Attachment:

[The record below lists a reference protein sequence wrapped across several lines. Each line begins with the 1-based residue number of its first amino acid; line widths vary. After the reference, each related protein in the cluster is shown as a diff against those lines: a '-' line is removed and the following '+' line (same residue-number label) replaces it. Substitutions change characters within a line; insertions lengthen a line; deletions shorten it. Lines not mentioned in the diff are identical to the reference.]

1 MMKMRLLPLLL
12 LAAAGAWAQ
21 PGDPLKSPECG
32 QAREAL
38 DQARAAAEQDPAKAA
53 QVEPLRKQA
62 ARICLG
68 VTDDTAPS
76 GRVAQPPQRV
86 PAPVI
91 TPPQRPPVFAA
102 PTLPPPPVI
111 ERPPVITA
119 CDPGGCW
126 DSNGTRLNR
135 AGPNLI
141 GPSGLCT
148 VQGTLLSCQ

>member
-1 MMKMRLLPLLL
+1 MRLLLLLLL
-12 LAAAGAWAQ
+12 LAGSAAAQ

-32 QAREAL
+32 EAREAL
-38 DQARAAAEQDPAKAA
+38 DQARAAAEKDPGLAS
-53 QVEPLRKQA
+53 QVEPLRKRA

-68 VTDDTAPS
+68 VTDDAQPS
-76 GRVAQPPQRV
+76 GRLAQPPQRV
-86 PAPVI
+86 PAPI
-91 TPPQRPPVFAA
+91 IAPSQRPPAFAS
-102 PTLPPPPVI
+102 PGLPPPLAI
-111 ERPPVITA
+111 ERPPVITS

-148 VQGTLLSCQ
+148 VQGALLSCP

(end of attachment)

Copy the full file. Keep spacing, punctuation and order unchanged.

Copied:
[The record below lists a reference protein sequence wrapped across several lines. Each line begins with the 1-based residue number of its first amino acid; line widths vary. After the reference, each related protein in the cluster is shown as a diff against those lines: a '-' line is removed and the following '+' line (same residue-number label) replaces it. Substitutions change characters within a line; insertions lengthen a line; deletions shorten it. Lines not mentioned in the diff are identical to the reference.]

1 MMKMRLLPLLL
12 LAAAGAWAQ
21 PGDPLKSPECG
32 QAREAL
38 DQARAAAEQDPAKAA
53 QVEPLRKQA
62 ARICLG
68 VTDDTAPS
76 GRVAQPPQRV
86 PAPVI
91 TPPQRPPVFAA
102 PTLPPPPVI
111 ERPPVITA
119 CDPGGCW
126 DSNGTRLNR
135 AGPNLI
141 GPSGLCT
148 VQGTLLSCQ

>member
-1 MMKMRLLPLLL
+1 MRLLLLLLL
-12 LAAAGAWAQ
+12 LAGSAAAQ

-32 QAREAL
+32 EAREAL
-38 DQARAAAEQDPAKAA
+38 DQARAAAEKDPGLAS
-53 QVEPLRKQA
+53 QVEPLRKRA

-68 VTDDTAPS
+68 VTDDAQPS
-76 GRVAQPPQRV
+76 GRLAQPPQRV
-86 PAPVI
+86 PAPI
-91 TPPQRPPVFAA
+91 IAPSQRPPAFAS
-102 PTLPPPPVI
+102 PGLPPPLAI
-111 ERPPVITA
+111 ERPPVITS

-148 VQGTLLSCQ
+148 VQGALLSCP